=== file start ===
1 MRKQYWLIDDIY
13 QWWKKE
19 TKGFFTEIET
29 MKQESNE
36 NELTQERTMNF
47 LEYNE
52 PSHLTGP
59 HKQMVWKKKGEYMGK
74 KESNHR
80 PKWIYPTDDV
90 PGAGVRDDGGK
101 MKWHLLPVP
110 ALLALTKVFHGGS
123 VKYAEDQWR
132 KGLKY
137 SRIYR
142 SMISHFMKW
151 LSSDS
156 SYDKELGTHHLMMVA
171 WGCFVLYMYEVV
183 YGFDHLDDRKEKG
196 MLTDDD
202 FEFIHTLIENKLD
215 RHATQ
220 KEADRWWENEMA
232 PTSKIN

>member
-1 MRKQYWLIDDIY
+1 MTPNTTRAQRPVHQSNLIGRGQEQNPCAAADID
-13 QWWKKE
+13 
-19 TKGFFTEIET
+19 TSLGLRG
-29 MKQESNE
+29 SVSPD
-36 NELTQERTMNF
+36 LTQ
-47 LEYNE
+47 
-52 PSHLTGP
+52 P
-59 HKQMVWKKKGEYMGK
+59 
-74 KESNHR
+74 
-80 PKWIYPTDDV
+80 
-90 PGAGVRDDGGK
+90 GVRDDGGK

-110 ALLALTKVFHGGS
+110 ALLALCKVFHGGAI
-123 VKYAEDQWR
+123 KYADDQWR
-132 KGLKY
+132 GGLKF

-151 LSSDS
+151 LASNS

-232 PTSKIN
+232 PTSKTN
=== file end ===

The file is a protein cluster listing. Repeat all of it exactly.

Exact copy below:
1 MRKQYWLIDDIY
13 QWWKKE
19 TKGFFTEIET
29 MKQESNE
36 NELTQERTMNF
47 LEYNE
52 PSHLTGP
59 HKQMVWKKKGEYMGK
74 KESNHR
80 PKWIYPTDDV
90 PGAGVRDDGGK
101 MKWHLLPVP
110 ALLALTKVFHGGS
123 VKYAEDQWR
132 KGLKY
137 SRIYR
142 SMISHFMKW
151 LSSDS
156 SYDKELGTHHLMMVA
171 WGCFVLYMYEVV
183 YGFDHLDDRKEKG
196 MLTDDD
202 FEFIHTLIENKLD
215 RHATQ
220 KEADRWWENEMA
232 PTSKIN

>member
-1 MRKQYWLIDDIY
+1 MTPNTTRAQRPVHQSNLIGRGQEQNPCAAADID
-13 QWWKKE
+13 
-19 TKGFFTEIET
+19 TSLGLRG
-29 MKQESNE
+29 SVSPD
-36 NELTQERTMNF
+36 LTQ
-47 LEYNE
+47 
-52 PSHLTGP
+52 P
-59 HKQMVWKKKGEYMGK
+59 
-74 KESNHR
+74 
-80 PKWIYPTDDV
+80 
-90 PGAGVRDDGGK
+90 GVRDDGGK

-110 ALLALTKVFHGGS
+110 ALLALCKVFHGGAI
-123 VKYAEDQWR
+123 KYADDQWR
-132 KGLKY
+132 GGLKF

-151 LSSDS
+151 LASNS

-232 PTSKIN
+232 PTSKTN